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Life Insurance 101

Life insurance could prove to be the most important financial products you ever buy.

If you die while you still have dependents (Your partner and/or children), being able to claim on a life insurance policy could mean the difference between your loved ones struggling to make ends meet, and their being financially secure.

Most of us have enough money worries in our everyday lives without also having to think about what will happen in the event of our death, and who wants to think about death anyway?

However, if you don’t consider what your dependants would do without your income, you could end up leaving them high and dry financially at what is already likely to be a very stressful and emotional time.

Even if you don’t work – you might be a stay-at-home parent, for example – the cover could still prove invaluable, as the chances are childcare and other housekeeping costs would need to be paid for if you were no longer around.

There are several different kinds of life insurance policy to choose from, and your broker will look to recommend the absolute best for your specific circumstances.

It’s important to understand exactly what’s available before buying. This Create Finance guide will explain how the various kinds of plan work, so you can make an informed choice on whether the policies we suggest are right for you.

Term insurance

‘Term’ insurance pays out when the policyholder dies within a set period of time. Most policies run for between 10 or 25 years, but you can specify how long you want the term to be.

If you die during the term, the policy will pay out the amount agreed at the start, which is known as the ‘sum assured.’

If you live beyond the term of the policy, the cover simply terminates – there is no investment element or any return of premiums.

Your broker will typically look at different types of ‘terms’ for your insurance:

With level term insurance, the amount of cover – the ‘sum assured’ – is the same in the final year of your policy as it is in the first.

If you have decreasing term insurance, the potential pay-out will reduce over the term.

This sort of cover is often taken out by people to back a repayment mortgage, with the sum assured shrinking along with the outstanding mortgage debt. The cost is less than for level term cover.

How long will I need life cover for?

When working out how long you need life cover for, there are several factors your broker will take into consideration.

First, they will consider any debts you have, starting with your mortgage, then credit cards and any personal loans. These will need to be paid off when you die, so they will look at your current repayment terms.

Alternatively, you might want to take out cover for longer than this, so that you leave a lump sum when you die once your mortgage is paid off.

It’s also vital to think about how any dependants will be provided for if you are no longer there. If you have young children, for example, it’s a good idea to take out cover that will last until they become financially independent.

How much cover do I need?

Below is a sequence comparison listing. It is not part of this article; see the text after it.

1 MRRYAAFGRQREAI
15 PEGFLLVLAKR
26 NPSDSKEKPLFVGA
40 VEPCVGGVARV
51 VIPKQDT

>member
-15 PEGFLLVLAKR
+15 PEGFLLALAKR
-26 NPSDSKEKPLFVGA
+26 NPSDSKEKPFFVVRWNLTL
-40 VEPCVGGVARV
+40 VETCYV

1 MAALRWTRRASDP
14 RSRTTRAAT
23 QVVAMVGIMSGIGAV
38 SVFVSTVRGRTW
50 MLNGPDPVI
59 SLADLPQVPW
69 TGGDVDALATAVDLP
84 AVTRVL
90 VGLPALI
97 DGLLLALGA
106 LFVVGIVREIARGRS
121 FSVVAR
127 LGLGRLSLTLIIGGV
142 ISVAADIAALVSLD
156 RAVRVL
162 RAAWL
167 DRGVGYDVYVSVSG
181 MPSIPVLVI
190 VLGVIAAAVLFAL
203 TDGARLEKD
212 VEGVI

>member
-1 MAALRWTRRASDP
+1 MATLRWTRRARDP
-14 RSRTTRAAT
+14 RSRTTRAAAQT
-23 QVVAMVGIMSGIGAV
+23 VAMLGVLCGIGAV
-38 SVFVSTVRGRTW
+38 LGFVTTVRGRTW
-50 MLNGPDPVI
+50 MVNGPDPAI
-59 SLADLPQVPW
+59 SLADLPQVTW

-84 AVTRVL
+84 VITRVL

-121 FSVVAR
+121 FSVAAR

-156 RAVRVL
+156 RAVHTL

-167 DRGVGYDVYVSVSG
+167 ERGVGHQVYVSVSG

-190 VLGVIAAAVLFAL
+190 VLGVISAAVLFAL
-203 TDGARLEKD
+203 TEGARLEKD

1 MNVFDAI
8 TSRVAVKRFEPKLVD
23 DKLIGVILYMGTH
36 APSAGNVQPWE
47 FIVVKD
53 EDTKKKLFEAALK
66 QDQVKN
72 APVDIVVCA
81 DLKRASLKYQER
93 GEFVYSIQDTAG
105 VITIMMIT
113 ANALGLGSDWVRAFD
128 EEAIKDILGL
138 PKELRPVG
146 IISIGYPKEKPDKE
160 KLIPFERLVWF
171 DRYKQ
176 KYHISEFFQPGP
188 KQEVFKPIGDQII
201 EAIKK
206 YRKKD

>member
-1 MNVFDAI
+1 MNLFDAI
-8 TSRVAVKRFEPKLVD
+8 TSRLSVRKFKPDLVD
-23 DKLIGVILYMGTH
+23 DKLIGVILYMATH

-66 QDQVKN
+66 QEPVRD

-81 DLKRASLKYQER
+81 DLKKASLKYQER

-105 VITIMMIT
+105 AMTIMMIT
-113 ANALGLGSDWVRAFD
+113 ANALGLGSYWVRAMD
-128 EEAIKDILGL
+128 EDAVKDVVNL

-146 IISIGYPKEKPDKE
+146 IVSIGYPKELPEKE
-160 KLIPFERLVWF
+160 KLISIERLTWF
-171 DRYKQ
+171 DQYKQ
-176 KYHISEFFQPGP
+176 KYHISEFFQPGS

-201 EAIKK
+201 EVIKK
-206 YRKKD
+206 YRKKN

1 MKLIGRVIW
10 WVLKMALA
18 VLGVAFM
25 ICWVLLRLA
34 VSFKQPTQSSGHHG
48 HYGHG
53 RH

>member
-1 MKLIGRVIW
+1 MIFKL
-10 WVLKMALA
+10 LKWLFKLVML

Once it has been established what sort of financial support your dependants would need if you were no longer there, your broker will look at whether you already have any life cover in place.

Many employers include what is known as ‘death-in-service’ benefit, which will pay out a lump sum if you die. Typically, this is worth around four times’ your salary, but it’s worth checking your contract so you know exactly how much cover you have in place.

Your broker will ensure that your mortgage and any other debts earmarked as in need of repayment upon death are covered, which my mean they suggest a smaller life insurance policy that ‘tops up’ your benefit.

Bear in mind, too, that if you change jobs, your new employer may not offer the same level of cover, so you may prefer to arrange your own life policy so that you have continuous protection in place.

Remember that the older you are when you take out cover, the more expensive it will be, so don’t leave sorting out cover until later in life, when premiums could be unaffordable for the amount of cover you require.

Guaranteed or reviewable premiums?

When buying cover, your premiums (the amount you pay per month) can be ‘reviewable’ or ‘guaranteed’.

If they are guaranteed, this means they won’t change over time, giving you certainty when budgeting. However, if you opt for reviewable premiums, then these could change over time, and might rise if your circumstances change.

Guaranteed premiums are likely to be more expensive at the outset, but this kind of policy could prove more cost-efficient in the long-term, as premiums cannot rise over time. Your broker will consider your budget and circumstances when suggesting the type of premium.

Joint or single life cover – which is better?

It’s natural for couples to think it’s better to take out a joint policy, but this might not be the case.

For a start, a joint policy is not significantly cheaper than two separate single life policies. But more importantly, a joint policy only pays out once on the first death, leaving the second person without cover.

Since they are likely to be older by this time, it will be costlier for them to buy insurance for themselves at that later date.

By buying two single life policies means you have more flexibility.

Your broker may recommend insuring yourselves for different amounts, depending on your incomes, and cover for different lengths of time.

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